Professor Robert Lahue of the Centre for Chromosome Biology and the Galway Neuroscience Centre at NUI Galway, has received a newly launched research grant to provide new science findings that will underpin his research on identifying potential treatments for Huntington’s disease. The BBSRC (Biotechnology and Biological Sciences Research Council UK) - Science Foundation Ireland (SFI) joint research grant awarded funding of almost €700,000 between NUI Galway and the University of Leicester. Professor Lahue is just the second NUI Galway researcher to be funded under this new award scheme. Professor Lahue will co-lead a research programme in conjunction with Professor John Schwabe, which will focus on the regulation of proteins that are responsible for causing neurological disease. Huntington’s disease is an inherited neurodegenerative disease that causes serious cognitive and movement defects. It is debilitating, untreatable and relentlessly fatal. It is a particularly cruel disease as children are sometimes affected more severely than their parents. Current research into Huntington’s disease has identified a potential therapeutic target, an enzyme called histone deacetylase 3 (HDAC3). This enzyme is thought to dysregulate a number of important biochemical mechanisms in the brain of Huntington’s disease patients, leading to disease. Professor Lahue’s recent research also links HDAC3 to the genetic mutation that afflicts Huntington’s disease patients. The BBSRC - SFI joint research programme will focus on the molecular mechanism of how HDAC3 exacerbates the genetic basis of Huntington’s disease. Importantly, this project will use basic science approaches to explore the novel idea that HDAC3 causes genetic mutations. Speaking about the new research grant, Professor Lahue said: “The BBSRC-SFI joint funding offers a wonderful opportunity for discovery research that is linked to human health. We now have the chance to combine the expertise of Professor John Schwabe on HDACs with my group’s expertise in Huntington’s disease genetics. Together, we aim to answer important questions about how HDAC3 is connected to the disease.” Science Foundation Ireland and the BBSRC have entered into this new agreement to welcome, encourage and support research applications that cut across national boundaries involving collaborative teams led by researchers from the UK and Ireland. -Ends-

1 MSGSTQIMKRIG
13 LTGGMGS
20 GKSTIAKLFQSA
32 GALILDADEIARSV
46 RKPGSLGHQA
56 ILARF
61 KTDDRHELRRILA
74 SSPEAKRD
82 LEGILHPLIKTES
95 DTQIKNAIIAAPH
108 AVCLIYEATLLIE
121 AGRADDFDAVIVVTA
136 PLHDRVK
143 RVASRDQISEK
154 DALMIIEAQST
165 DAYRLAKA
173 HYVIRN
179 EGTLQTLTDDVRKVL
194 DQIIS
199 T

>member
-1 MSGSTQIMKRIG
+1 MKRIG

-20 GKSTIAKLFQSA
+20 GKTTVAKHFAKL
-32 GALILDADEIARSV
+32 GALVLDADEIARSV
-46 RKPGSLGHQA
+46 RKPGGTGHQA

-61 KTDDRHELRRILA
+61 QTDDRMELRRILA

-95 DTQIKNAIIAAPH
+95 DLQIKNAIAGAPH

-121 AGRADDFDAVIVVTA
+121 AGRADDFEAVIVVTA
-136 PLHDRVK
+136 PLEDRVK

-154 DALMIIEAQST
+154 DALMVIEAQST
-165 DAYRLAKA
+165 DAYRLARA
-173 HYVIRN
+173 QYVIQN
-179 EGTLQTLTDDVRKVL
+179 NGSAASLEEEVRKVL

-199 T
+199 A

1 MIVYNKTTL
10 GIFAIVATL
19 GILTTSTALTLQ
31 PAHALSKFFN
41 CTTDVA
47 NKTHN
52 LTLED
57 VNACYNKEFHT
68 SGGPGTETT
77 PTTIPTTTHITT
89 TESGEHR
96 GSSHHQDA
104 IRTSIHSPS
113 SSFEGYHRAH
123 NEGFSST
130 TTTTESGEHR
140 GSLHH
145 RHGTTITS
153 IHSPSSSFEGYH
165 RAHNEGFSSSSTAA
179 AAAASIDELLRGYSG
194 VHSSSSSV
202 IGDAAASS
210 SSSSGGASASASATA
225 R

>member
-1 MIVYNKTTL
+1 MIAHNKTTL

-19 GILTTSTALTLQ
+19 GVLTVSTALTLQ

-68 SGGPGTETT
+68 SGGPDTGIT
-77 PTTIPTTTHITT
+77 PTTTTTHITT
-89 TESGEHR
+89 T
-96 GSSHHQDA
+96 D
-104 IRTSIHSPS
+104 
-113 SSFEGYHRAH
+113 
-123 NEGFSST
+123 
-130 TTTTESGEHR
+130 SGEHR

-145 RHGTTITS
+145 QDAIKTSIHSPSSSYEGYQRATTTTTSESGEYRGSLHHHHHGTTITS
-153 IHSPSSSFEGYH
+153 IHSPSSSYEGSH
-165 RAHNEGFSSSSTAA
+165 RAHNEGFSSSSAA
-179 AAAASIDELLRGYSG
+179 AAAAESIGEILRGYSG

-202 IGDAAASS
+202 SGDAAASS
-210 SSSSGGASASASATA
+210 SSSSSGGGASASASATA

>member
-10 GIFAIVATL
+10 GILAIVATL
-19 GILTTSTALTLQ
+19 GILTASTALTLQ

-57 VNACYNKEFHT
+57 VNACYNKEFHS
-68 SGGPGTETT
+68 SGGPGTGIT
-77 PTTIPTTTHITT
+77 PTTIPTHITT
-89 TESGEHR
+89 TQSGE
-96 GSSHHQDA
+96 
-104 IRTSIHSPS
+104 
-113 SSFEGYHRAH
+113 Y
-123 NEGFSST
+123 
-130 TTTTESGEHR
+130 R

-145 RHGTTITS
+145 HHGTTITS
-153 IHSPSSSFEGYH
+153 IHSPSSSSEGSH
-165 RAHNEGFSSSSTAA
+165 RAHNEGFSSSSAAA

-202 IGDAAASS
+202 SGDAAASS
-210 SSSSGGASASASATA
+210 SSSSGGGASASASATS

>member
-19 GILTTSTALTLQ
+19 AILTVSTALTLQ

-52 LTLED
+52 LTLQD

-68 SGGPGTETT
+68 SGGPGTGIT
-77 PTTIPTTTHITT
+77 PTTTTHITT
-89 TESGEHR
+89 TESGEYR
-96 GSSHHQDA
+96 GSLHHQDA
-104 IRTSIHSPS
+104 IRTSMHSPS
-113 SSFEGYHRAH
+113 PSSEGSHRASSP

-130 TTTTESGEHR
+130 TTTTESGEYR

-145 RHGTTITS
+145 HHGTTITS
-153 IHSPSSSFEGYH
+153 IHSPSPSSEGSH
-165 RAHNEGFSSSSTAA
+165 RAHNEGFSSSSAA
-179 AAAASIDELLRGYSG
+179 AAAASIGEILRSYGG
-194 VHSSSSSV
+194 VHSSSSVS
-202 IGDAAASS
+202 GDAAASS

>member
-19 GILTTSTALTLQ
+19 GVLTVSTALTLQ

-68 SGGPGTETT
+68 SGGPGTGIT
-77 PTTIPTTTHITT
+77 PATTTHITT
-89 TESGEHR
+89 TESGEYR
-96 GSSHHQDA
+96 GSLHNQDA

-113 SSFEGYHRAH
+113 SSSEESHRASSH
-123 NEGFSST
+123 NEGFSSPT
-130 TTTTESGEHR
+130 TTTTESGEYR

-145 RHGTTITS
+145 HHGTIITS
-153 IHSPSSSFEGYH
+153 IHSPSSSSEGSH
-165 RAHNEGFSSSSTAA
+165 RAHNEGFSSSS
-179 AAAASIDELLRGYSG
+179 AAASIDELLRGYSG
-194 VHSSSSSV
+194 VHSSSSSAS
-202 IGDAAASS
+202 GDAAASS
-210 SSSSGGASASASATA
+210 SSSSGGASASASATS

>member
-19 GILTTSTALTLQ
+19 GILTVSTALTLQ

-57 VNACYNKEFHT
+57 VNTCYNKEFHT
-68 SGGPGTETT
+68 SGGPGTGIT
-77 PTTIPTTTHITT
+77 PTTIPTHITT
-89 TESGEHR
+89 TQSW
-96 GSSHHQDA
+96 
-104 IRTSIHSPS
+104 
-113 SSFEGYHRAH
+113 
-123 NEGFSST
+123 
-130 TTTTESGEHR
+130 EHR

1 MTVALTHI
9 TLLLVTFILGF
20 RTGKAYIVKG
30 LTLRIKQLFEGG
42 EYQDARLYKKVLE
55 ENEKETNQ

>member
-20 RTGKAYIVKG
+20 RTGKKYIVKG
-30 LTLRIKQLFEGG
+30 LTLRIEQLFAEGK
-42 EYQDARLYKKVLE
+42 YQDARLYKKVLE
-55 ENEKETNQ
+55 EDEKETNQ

Tuesday, 14 February 2017